How Data is Changing Successful Leadership

Guest Post by Nicola Osinake

Photo by Ross Findon on Unsplash 

‘Digital transformation’ describes anything from the recruitment of data scientists, purchasing a new software package or deploying emerging technology such as AI (Artificial Intelligence). Despite this myriad of interpretations there are two things in common. First: Data will be used and created. Second: Change is inevitable. 

To enable the majority of organisations to reap the advertised benefits from technology, changes are required. Whilst many spend significant effort convincing their workforce to adapt to this ‘digital transformation’. Rarely is the approach to leadership considered for change. So why is this a huge blind spot?  

As the founder of a training company, I routinely train auditors new to data analytics. But it struck me that despite the focus on upskilling the workforce in data literacy (the ability to understand, analyse and communicate using data), few leaders are putting themselves forward for the same education.  

So what is it about the traditional and often celebrated approach to leadership which is failing to work in the era of data?

Employees are rejecting command and control

Let’s pay respect to traditional management styles (sometimes described as old school). They have served many extremely well for a long time. The boss says ‘jump’ and employees say ‘how high?’. These leaders enjoy personal comfort with this approach. They have full control, everyone is following the rules and surprises are minimised. What are the downsides when it comes to data? 

Employing data literate employees usually brings new skills into the organisation. Skills strongly driven by problem solving and curiosity. These people and many from the younger generation thrive when they are given the flexibility to experiment and collaborate. The ability to drive real improvement is also viewed as a strong motivating factor for them. Some leaders, however, collectively through their words, actions and inaction set the expectation that:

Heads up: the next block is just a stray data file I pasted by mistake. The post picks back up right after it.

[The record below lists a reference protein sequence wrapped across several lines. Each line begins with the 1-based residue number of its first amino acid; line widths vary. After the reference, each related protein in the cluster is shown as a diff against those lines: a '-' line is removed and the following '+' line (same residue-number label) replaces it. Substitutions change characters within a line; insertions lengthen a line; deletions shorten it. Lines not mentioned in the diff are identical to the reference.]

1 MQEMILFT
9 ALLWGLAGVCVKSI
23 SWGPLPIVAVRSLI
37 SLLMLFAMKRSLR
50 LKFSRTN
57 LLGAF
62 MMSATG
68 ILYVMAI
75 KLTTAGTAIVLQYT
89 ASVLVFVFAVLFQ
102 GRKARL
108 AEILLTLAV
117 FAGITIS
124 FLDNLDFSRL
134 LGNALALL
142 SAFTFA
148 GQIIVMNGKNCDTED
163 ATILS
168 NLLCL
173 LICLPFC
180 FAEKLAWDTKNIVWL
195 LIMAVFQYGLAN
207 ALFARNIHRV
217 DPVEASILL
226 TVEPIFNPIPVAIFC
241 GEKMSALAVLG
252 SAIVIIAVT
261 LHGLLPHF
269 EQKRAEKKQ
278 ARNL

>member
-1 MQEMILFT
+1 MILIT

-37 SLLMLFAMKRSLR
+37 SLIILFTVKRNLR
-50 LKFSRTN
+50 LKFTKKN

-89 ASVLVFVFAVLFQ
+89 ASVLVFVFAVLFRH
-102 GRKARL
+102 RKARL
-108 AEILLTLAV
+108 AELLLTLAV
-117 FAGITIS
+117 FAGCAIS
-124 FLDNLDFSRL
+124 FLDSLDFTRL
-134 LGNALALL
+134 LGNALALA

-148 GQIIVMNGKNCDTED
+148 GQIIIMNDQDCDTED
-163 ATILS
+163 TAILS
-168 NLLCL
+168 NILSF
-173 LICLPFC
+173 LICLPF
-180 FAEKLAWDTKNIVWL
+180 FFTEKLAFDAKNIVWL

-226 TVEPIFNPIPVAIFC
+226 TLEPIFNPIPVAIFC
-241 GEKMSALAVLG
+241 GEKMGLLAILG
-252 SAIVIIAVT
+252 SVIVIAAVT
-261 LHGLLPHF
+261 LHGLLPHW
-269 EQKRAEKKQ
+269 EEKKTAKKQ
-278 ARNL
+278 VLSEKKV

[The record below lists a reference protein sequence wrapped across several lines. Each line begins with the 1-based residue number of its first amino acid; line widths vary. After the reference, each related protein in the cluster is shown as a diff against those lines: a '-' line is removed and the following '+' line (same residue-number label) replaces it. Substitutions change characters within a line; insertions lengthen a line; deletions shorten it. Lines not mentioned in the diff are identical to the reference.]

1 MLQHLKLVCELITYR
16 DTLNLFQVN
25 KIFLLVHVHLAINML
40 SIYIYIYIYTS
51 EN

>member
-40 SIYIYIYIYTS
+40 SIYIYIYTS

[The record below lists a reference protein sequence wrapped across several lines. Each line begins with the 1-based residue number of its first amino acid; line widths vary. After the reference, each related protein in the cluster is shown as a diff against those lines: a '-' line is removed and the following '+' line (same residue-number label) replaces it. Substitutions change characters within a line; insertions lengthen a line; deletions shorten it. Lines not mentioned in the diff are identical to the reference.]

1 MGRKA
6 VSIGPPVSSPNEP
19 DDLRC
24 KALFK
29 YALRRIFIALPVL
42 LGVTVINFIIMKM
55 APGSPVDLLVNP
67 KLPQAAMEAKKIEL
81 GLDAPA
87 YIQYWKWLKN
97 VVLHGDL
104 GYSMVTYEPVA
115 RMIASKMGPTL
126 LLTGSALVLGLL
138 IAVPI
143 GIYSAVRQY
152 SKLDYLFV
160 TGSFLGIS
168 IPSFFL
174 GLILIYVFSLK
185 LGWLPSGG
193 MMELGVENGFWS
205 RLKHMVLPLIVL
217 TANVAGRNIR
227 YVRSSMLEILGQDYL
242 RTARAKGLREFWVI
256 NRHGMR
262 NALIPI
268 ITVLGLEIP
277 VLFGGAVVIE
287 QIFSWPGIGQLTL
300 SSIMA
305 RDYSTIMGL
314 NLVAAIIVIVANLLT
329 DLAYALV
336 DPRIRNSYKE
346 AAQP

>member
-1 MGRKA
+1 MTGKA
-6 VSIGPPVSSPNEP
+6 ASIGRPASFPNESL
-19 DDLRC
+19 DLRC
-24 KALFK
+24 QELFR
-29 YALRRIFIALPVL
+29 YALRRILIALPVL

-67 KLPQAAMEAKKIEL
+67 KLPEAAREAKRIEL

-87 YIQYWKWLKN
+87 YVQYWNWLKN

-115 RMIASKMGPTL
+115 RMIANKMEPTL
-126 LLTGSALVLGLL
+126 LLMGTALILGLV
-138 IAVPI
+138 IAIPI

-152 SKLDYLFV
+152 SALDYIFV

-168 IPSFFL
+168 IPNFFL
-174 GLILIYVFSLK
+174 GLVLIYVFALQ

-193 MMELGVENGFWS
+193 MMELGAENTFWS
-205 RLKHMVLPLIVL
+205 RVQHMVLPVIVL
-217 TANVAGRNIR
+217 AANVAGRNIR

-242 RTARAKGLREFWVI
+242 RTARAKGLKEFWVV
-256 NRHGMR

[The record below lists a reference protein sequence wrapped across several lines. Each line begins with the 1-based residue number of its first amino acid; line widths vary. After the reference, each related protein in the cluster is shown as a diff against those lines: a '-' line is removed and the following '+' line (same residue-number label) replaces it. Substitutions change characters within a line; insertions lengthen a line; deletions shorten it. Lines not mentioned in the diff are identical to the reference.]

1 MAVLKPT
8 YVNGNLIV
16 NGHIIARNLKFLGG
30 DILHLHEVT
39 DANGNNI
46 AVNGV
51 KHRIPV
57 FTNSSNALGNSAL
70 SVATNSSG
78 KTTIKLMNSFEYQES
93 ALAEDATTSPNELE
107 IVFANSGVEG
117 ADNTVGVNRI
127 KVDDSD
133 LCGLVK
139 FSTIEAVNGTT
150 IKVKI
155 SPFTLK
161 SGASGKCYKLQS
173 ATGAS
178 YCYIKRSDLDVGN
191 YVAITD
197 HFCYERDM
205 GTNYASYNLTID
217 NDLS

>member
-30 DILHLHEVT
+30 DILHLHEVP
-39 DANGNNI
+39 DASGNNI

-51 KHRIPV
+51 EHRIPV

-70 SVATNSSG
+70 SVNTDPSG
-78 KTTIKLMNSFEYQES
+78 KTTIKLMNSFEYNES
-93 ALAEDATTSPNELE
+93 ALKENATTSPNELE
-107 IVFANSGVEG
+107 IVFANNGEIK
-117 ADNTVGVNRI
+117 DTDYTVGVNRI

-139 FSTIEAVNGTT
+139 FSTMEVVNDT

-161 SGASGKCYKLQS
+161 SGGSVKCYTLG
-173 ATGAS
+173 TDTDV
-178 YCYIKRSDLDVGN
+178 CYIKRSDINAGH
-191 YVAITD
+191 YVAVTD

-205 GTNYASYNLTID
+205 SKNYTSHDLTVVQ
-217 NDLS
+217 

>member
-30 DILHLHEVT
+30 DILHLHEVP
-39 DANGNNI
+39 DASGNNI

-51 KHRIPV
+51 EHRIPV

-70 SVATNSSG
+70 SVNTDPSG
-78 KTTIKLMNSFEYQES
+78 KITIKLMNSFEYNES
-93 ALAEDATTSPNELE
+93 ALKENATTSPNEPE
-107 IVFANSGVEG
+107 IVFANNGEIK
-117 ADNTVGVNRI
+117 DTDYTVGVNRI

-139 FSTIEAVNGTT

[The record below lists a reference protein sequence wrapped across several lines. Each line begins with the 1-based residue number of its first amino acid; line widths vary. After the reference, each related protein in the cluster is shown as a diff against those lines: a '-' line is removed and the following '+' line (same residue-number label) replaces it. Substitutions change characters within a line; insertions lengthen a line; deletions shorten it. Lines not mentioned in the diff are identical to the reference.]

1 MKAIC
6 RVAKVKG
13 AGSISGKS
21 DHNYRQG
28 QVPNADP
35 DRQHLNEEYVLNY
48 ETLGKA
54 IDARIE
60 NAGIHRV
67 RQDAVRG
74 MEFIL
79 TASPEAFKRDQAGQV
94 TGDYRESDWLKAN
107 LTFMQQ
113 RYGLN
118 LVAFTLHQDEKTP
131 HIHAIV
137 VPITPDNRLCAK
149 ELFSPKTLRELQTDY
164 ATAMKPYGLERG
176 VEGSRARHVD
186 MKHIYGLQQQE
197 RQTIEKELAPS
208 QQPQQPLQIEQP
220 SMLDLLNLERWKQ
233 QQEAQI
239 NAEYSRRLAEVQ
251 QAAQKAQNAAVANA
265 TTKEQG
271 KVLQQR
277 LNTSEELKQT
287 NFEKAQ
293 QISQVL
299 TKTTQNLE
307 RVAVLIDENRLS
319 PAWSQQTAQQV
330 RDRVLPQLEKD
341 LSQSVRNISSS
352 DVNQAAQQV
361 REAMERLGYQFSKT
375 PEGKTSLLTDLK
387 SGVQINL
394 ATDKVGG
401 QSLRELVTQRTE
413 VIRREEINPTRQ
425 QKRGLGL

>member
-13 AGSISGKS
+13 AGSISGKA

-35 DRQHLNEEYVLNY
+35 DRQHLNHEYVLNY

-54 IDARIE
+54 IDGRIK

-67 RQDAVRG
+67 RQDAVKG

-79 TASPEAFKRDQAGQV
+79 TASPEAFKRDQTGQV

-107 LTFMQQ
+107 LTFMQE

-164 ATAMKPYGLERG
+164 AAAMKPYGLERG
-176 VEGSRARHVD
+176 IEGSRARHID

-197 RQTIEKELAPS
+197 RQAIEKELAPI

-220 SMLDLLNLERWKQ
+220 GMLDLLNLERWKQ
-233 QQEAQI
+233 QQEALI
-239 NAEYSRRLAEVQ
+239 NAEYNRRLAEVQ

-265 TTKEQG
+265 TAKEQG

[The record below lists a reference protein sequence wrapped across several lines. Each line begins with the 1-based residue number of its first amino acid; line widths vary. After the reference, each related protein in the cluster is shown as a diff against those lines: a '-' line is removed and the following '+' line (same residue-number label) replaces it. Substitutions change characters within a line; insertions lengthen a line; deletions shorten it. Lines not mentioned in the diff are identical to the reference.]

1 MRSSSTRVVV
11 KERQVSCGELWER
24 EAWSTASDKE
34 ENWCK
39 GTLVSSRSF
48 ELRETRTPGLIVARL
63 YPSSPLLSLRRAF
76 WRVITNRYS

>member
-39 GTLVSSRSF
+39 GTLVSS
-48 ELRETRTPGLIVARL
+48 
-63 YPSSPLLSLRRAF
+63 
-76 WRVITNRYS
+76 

• Challenge to the current approach is strongly rejected 
  • Any attempt to question ‘why’ something is occurring’ is swiftly suppressed 
  • Micro managing all elements of data work is the preference

It is organisations led in this way who will find it increasingly hard to retain, not only scarce data literate employees, but a changing workforce in general. This universal ‘command and control’ approach is the quickest way to demotivate fiercely passionate employees. Forcing them into silence and pushing them to make plans to exit your organisation. Let’s consider 3 leadership adjustments which should be considered to avoid this scenario?

Tolerate uncertainty and remain humble

The business environment is continuously changing. The problems organisations face are dynamic, uncertain and complex. Leaders often seek comfort in making ‘certain’ decisions where failure is unlikely. Data analysis, however, rarely provides this level of certainty. Data literate employees need the freedom to experiment and collaborate. Leaders’ high expectations cause increased pressure for new data hires to provide unequivocal output to guide them. Unless leaders become comfortable with ambiguity their business challenges will continue to grow unremedied.